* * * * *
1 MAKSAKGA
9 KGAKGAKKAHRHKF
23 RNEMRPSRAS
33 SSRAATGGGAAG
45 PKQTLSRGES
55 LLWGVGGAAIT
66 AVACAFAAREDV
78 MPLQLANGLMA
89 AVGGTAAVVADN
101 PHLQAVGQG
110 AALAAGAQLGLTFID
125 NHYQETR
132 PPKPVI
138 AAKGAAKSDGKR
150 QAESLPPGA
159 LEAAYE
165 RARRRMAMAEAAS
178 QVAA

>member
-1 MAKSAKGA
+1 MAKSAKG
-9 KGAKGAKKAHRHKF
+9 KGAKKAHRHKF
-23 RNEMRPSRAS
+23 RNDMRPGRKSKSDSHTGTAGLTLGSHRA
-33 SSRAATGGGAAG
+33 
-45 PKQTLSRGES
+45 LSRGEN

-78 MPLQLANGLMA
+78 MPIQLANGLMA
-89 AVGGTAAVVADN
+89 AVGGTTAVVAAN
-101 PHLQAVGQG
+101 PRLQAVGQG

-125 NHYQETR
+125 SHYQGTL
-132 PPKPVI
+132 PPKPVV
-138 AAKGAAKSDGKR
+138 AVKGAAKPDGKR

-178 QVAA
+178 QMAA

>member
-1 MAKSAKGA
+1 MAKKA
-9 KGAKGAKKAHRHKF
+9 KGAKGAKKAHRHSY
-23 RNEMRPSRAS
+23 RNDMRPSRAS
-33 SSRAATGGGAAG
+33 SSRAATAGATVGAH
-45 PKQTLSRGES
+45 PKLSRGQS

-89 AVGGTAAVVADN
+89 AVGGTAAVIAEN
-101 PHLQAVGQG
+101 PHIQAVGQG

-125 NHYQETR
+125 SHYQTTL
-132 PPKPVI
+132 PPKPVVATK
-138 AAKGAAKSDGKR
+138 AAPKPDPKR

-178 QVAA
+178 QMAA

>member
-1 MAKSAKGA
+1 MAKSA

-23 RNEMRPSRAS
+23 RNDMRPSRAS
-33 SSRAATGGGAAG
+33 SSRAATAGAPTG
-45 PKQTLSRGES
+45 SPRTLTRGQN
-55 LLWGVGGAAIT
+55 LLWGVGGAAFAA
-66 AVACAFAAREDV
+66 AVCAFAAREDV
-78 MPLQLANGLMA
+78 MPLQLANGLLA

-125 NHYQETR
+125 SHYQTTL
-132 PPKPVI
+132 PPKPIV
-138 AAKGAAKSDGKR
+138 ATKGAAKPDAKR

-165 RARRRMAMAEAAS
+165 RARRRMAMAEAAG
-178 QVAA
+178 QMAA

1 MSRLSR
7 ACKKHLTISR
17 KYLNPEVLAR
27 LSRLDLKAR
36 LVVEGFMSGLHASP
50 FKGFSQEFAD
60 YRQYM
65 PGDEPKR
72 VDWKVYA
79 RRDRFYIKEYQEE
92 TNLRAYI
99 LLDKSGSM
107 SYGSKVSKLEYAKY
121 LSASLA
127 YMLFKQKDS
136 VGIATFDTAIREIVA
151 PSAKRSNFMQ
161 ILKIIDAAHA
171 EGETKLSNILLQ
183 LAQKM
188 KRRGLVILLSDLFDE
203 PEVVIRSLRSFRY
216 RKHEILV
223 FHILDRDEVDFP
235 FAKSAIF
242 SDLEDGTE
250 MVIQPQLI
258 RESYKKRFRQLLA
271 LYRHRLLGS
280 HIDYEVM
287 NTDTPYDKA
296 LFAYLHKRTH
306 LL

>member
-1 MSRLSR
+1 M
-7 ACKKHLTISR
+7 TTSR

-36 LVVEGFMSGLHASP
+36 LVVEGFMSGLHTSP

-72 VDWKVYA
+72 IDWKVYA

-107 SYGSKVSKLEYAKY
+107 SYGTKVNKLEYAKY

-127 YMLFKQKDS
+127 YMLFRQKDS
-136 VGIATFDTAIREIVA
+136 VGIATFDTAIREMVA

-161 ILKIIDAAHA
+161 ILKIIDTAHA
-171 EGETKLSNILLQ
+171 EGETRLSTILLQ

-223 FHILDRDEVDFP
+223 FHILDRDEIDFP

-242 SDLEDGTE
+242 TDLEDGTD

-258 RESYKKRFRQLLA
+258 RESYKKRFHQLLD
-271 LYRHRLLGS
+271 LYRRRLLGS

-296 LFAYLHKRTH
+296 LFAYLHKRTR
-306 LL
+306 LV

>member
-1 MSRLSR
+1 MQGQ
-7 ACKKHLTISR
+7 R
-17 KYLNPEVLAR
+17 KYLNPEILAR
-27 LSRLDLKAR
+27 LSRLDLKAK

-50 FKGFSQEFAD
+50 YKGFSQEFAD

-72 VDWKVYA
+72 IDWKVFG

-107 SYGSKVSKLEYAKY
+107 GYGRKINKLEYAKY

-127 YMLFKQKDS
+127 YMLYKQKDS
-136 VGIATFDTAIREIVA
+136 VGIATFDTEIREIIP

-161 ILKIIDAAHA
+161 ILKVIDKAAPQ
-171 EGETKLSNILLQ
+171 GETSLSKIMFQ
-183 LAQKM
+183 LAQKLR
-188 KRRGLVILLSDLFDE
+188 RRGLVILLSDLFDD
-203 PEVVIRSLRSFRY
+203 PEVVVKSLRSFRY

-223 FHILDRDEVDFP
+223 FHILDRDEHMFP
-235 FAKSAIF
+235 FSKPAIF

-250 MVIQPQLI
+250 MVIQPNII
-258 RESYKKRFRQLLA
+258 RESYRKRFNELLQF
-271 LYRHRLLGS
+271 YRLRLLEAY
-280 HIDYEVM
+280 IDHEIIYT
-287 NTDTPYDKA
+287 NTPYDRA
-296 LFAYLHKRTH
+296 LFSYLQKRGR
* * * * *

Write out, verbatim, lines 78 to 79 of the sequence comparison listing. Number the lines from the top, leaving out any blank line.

-66 AVACAFAAREDV
+66 AVCAFAAREDV